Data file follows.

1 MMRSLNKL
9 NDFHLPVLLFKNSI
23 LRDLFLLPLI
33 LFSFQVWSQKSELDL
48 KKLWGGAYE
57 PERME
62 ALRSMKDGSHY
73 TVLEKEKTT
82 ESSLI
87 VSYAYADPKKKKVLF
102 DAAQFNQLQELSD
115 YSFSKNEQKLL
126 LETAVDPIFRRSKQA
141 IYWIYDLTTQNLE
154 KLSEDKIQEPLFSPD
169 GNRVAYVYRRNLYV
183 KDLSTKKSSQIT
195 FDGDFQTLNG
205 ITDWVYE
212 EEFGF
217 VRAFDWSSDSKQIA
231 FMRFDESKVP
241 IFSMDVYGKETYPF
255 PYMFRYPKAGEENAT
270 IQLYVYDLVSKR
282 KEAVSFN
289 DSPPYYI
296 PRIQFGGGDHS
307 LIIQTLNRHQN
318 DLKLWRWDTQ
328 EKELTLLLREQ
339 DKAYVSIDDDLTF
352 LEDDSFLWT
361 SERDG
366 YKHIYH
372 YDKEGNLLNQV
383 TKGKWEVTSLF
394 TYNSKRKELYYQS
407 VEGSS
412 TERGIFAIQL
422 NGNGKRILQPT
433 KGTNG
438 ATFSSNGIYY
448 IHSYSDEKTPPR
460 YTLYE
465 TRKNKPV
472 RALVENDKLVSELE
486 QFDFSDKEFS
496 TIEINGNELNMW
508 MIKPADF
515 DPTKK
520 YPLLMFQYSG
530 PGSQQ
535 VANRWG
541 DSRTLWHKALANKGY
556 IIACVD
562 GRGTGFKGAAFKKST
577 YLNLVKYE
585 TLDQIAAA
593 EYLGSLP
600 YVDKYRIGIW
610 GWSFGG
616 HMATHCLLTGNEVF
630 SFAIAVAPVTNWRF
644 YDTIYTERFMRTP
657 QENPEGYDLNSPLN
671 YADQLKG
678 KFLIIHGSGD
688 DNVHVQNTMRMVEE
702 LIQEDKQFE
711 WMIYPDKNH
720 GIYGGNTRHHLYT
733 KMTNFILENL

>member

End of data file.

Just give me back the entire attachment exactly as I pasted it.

1 MMRSLNKL
9 NDFHLPVLLFKNSI
23 LRDLFLLPLI
33 LFSFQVWSQKSELDL
48 KKLWGGAYE
57 PERME
62 ALRSMKDGSHY
73 TVLEKEKTT
82 ESSLI
87 VSYAYADPKKKKVLF
102 DAAQFNQLQELSD
115 YSFSKNEQKLL
126 LETAVDPIFRRSKQA
141 IYWIYDLTTQNLE
154 KLSEDKIQEPLFSPD
169 GNRVAYVYRRNLYV
183 KDLSTKKSSQIT
195 FDGDFQTLNG
205 ITDWVYE
212 EEFGF
217 VRAFDWSSDSKQIA
231 FMRFDESKVP
241 IFSMDVYGKETYPF
255 PYMFRYPKAGEENAT
270 IQLYVYDLVSKR
282 KEAVSFN
289 DSPPYYI
296 PRIQFGGGDHS
307 LIIQTLNRHQN
318 DLKLWRWDTQ
328 EKELTLLLREQ
339 DKAYVSIDDDLTF
352 LEDDSFLWT
361 SERDG
366 YKHIYH
372 YDKEGNLLNQV
383 TKGKWEVTSLF
394 TYNSKRKELYYQS
407 VEGSS
412 TERGIFAIQL
422 NGNGKRILQPT
433 KGTNG
438 ATFSSNGIYY
448 IHSYSDEKTPPR
460 YTLYE
465 TRKNKPV
472 RALVENDKLVSELE
486 QFDFSDKEFS
496 TIEINGNELNMW
508 MIKPADF
515 DPTKK
520 YPLLMFQYSG
530 PGSQQ
535 VANRWG
541 DSRTLWHKALANKGY
556 IIACVD
562 GRGTGFKGAAFKKST
577 YLNLVKYE
585 TLDQIAAA
593 EYLGSLP
600 YVDKYRIGIW
610 GWSFGG
616 HMATHCLLTGNEVF
630 SFAIAVAPVTNWRF
644 YDTIYTERFMRTP
657 QENPEGYDLNSPLN
671 YADQLKG
678 KFLIIHGSGD
688 DNVHVQNTMRMVEE
702 LIQEDKQFE
711 WMIYPDKNH
720 GIYGGNTRHHLYT
733 KMTNFILENL

>member